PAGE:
Those who call for a change of the system don’t realize the same is true of their system. Those who call for a communist shift look around at the experiments in China, North Korea, and Soviet Russia, and they see how it has failed. They think something was wrong with the structure- in some way it wasn’t “done right”. I suspect they same will be true o this system as of others. It depends if you have people of integrity working at every level of that system. Without people of integrity the system quickly degenerates. Even worse, when sinful, greedy, prideful people get in power they can turn any system into a hellish reality.

On the other hand, if you have people of truly godly integrity in the positions of power, any system can likely work well. I’m sure there were times in human history when a monarchy worked well as long as good people were involved. If there was a queen or king who understood themselves as a servant of God and understood that they would at some point stand accountable before God regarding the widow and orphan in their kingdom, I can imagine that system working well.

But back to our story. The assumption of the elders who came to Samuel seemed to be that the system was the problem (rather than the people in it). They were calling for a new system. They wanted to take a lesson from the other nations and use a new model of governance by appointing a king.

Samuel is upset by this. It seems like he sees it as a rejection of his leadership, but God says that it isn’t a rejection of Samuel, it is the people’s rejection of God. God doesn’t seem to be surprised. God says to Samuel, “…they have not rejected you, but they have rejected me from being king over them. Just as they have done to me, from the day I brought them up out of Egypt to this day, forsaking me and serving other gods…”. God is not surprised.

Since the people were rescued from Egypt there has been a tendency to turn away from God and towards the ways of the nations around them especially their worship of various gods. When Moses was receiving the commandments he came down the mountain to see the people worshipping a golden calf. Over and over again they were tempted to turn away from God and to turn towards some other nations’ gods. … The whole Bible has been described by some in two parts- God’s rescue of the people from slavery in Egypt, and the second and longer rescue, which is rescuing the people’s hearts that are constantly being drawn back to slavery in Egypt.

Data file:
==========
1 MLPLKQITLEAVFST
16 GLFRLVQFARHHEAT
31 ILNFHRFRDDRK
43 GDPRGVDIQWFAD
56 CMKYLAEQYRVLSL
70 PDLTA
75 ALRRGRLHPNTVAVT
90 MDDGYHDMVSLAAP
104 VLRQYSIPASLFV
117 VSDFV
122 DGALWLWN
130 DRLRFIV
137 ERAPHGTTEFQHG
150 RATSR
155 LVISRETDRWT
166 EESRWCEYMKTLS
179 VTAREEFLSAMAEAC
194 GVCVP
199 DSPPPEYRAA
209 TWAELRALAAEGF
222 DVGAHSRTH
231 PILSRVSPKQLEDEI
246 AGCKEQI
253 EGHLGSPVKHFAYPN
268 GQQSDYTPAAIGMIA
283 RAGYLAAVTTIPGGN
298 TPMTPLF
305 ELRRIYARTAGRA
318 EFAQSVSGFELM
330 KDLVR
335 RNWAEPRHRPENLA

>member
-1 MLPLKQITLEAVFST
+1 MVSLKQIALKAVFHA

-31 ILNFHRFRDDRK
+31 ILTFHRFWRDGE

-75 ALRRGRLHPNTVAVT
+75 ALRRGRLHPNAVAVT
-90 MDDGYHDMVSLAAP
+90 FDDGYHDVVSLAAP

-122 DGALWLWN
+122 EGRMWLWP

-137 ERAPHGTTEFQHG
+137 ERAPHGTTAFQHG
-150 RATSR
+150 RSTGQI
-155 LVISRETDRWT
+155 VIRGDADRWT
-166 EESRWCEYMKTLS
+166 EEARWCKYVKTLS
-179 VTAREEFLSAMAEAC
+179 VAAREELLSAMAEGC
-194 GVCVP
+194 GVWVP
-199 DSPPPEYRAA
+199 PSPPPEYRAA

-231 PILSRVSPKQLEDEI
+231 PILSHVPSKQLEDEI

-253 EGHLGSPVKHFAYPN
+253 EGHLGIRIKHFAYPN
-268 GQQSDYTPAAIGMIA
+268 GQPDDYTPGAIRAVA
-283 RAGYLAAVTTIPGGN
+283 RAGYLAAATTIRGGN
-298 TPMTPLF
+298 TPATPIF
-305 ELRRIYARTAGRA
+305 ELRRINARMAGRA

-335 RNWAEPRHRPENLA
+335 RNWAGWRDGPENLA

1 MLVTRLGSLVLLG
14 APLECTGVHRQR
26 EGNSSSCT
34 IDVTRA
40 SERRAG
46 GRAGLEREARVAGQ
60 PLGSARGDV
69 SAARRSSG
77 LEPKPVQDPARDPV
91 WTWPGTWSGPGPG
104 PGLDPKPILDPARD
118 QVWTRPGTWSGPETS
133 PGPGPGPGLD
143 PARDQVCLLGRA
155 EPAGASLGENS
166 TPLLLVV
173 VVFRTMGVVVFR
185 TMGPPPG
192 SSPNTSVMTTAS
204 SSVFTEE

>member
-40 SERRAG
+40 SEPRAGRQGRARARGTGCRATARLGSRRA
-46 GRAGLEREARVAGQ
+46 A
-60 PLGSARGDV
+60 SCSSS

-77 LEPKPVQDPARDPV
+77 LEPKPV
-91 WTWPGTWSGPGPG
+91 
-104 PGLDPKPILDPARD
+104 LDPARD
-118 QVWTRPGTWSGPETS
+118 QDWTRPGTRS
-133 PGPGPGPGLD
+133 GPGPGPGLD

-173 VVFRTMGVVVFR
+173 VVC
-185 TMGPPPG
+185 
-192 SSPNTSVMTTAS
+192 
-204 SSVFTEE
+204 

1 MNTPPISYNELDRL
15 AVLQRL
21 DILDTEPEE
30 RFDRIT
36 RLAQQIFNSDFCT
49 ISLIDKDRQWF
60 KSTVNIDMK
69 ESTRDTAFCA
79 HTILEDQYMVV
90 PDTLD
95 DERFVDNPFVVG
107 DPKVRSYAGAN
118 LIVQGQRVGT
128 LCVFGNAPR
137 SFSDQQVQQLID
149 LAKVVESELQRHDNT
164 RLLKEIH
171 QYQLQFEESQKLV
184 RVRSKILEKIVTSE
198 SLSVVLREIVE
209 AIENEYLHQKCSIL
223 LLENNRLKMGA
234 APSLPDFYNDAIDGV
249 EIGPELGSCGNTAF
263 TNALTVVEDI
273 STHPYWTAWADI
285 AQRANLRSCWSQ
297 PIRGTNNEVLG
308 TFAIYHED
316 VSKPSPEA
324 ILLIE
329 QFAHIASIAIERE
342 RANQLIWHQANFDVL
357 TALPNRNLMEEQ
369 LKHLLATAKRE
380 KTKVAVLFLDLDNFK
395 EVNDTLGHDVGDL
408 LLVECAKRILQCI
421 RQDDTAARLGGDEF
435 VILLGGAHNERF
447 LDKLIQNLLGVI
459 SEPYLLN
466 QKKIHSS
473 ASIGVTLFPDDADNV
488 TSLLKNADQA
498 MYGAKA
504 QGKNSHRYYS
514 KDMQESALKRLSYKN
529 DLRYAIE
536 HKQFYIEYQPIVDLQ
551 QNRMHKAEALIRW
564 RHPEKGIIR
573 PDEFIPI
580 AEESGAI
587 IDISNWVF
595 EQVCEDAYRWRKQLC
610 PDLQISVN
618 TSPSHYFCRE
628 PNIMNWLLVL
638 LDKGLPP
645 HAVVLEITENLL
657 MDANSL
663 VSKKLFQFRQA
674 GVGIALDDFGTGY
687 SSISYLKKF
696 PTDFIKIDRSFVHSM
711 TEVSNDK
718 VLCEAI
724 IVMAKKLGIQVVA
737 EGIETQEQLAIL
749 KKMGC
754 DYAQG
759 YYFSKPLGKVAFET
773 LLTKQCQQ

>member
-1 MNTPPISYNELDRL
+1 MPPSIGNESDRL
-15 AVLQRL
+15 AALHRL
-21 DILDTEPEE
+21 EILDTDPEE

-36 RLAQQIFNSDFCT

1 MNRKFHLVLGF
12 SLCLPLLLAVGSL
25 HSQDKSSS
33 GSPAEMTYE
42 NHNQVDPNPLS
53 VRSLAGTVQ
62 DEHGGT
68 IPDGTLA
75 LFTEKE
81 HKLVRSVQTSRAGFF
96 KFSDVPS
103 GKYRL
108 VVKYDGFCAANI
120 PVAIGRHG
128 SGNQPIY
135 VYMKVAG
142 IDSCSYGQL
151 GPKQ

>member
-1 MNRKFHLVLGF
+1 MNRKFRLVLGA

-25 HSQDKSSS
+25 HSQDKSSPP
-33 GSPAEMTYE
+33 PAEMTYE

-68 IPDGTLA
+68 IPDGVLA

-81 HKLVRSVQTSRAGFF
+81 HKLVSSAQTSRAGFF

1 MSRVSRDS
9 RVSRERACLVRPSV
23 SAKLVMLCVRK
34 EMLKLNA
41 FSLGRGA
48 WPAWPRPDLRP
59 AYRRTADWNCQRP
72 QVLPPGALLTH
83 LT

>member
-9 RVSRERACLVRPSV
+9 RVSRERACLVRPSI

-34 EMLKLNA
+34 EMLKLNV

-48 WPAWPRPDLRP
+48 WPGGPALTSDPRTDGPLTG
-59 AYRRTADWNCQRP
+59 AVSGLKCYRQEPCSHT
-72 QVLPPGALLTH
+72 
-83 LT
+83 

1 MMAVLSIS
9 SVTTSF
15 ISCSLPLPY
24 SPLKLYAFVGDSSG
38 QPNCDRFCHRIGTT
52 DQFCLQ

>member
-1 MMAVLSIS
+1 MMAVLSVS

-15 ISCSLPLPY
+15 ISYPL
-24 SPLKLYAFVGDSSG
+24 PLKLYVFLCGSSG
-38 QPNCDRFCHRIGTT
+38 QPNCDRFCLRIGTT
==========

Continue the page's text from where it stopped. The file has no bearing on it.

In their latest call for a king, we might as well say they were calling for a pharaoh. We might rightfully ask if they have every really left Egypt. The God we have though, is the God who pursues us anyway.

I once heard a (true) story about a pastor whose son rejected everything his father stood for. His son ended up in a bad crowd and became addicted to powerful narcotics. His father tried to get him to come home, but he was an adult and didn’t want to have anything to do with his dad. The man got used to the idea that his son was lost to a world of drugs.

One day he got a call in the middle of the night that his son was in jail. He got up and put on his coat and made his way down to the police station. When he got there the person working the counter said that there was no one there with his son’s name. He told her that he would not be there in the middle of the night if he didn’t get a call. Could she please check again, could she please check other police stations. She did and there was no sign of his son in their system.

Perplexed, the father decided he would try to track down his son. He knew he sometimes stayed at a crack house in a certain part of town. He drove up to the house that had more dandelions than grass. He walked up to the door and it found it open. He walked in and his eyes scanned the bodies strewn about all over until his eyes caught his son sleeping on the couch. He quietly walked over, thankful that his son was okay, and kissed him on the forehead. Then he left and went back home without waking his boy up.

6 month later his son called him. He told him that he was clean, and that he was holding down a job, and that he was even going to church again. The son wanted to have lunch with his dad, so they met. At some point during lunch the son asked his father, “aren’t you going to ask what brought about the change in me?” The father, so grateful for the transformation he sees in his son hardly cares, but he asks anyway, “what happened?”. His son looks him in the eyes and says, “I wasn’t asleep when you kissed me on the forehead”.

It was the realization of his father’s love for him that, even in the middle of the night, he was willing to drive to a sketchy part of town and walk into the sketchiest house on that block to find his son and kiss his forehead.

I think that is the kind of God we have we make all kinds of wrong turns and like a GPS God recalculates a course correction for us to get us back on track. ….

And so for the people calling for a king. God tells Samuel to listen to the people, but God will continue to chase them. He will continue to work with them, even in their rejection. God will continue to find a way to save his children. Even when they reject him by killing him on a cross, he will even use that to save them.